facial nerve palsy, Bells Palsy
14-10-2021 9:40 AM
14-10-2021 10:40 AM
Rosario, Diormi, "Left-sided facial swelling and paralysis in a 2- month-old Girl" (2021). Tower Health Research Day. 16.
Left-sided facial swelling and paralysis in a 2- month-old Girl
Introduction: Unilateral facial nerve paralysis has a broad differential in pediatric patients, ranging from congenital, zoonotic, infectious, and iatrogenic causes. With this differential, a proper work up is needed to rule out causes that can be detrimental to the child’s health if left untreated.
Case Presentation: A previously healthy 2-month-old full term female presented to the Emergency Room for concern of left sided facial paralysis and swelling. On history mom denied recent illness, any exposure to animals or insects, recent camping or hiking trips, and birth history was reassuring. On physical exam the patient was noted to be alert and attentive, and both of her pupils were reactive to light with normal conjunctiva. While the patient was calm and resting, it was noted that her left eye remained open whenever the right eye would blink. Mild asymmetry was also noted in the patient’s smile. When she was made to cry, the patient’s left eye remained completely open, the left portion of the forehead remained stiff compared to the right and left sided oral droop with loss of nasolabial folds was noted. Neurological exam was also significant for a weak suck reflex, but the remainder of reflexes were all noted to be within normal limits. On admission, the patient received a full work up including COVID, lumbar puncture with meningitis/encephalitis panel, urinalysis, CMV, HSV, and Lyme which were all found to be negative. MRI was significant for enhancement within the region of the facial nerve at the geniculate ganglion, and ultimately the diagnosis of Bell’s Palsy was made. The patient was treated with a 5-day taper course of Prednisone. At the time of discharge, she was noted to have improvement in her symptoms.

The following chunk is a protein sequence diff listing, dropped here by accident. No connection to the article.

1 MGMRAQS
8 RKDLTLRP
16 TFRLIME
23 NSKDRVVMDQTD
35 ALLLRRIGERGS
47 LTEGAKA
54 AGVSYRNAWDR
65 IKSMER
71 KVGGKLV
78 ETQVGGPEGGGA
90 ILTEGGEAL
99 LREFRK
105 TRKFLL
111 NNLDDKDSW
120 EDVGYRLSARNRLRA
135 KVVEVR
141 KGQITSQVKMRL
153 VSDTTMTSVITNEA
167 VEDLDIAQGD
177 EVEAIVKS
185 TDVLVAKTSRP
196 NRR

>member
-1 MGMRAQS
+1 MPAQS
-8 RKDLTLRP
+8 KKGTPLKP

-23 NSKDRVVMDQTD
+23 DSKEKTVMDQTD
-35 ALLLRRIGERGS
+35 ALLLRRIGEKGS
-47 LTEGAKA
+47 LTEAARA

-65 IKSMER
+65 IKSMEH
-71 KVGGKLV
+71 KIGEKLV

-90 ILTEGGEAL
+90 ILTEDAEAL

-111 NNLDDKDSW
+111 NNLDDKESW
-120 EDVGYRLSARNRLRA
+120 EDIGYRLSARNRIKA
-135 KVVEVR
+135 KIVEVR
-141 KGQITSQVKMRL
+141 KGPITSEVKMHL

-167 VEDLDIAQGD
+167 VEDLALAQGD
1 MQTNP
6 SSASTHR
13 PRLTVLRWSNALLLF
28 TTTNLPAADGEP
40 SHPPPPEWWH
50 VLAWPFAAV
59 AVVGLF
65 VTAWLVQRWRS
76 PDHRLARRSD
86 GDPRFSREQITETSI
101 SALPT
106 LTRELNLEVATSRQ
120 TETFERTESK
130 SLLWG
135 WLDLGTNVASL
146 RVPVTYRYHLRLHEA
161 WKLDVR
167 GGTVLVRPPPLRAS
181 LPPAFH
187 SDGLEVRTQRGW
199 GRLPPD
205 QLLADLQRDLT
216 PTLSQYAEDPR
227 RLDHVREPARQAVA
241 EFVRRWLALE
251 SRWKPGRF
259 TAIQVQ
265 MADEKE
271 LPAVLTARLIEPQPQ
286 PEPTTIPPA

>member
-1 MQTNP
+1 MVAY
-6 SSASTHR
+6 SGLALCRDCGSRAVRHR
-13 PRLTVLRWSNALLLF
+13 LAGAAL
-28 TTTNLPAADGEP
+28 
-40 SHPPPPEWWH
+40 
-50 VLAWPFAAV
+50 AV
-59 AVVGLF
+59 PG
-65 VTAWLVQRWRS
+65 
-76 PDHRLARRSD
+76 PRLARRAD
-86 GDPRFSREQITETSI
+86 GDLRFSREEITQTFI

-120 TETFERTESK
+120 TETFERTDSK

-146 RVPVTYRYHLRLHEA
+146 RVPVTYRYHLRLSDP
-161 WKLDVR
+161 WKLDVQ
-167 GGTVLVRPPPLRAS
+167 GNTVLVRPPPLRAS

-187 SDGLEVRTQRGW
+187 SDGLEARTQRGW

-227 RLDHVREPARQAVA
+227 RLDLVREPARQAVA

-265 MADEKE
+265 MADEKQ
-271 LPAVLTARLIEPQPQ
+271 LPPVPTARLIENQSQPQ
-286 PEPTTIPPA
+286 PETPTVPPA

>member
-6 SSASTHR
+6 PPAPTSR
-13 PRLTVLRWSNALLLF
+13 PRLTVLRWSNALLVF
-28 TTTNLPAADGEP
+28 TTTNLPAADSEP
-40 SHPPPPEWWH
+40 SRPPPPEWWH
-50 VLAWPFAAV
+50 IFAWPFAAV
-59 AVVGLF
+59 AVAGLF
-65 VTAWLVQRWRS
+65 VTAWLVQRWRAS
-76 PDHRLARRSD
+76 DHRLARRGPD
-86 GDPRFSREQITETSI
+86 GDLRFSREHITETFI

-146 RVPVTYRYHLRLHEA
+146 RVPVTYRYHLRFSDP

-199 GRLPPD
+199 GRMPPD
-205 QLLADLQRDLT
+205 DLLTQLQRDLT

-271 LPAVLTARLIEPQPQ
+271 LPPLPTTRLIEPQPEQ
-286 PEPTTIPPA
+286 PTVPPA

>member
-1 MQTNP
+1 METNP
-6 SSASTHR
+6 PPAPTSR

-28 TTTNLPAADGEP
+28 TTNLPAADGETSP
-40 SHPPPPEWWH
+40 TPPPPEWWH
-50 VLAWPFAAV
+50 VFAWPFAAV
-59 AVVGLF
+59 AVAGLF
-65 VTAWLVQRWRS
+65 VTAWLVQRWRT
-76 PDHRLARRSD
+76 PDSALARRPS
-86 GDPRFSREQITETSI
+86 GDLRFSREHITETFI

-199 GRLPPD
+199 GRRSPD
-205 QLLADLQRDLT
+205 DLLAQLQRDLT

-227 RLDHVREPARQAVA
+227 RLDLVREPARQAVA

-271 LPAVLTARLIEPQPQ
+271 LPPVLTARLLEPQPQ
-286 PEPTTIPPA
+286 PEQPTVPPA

Discussion: This case illustrates an uncommon presentation of an infant with Bell’s Palsy and the importance of a good history, a thorough physical exam, and focused work up to properly diagnose the cause of unilateral facial nerve and adequately treat the patient.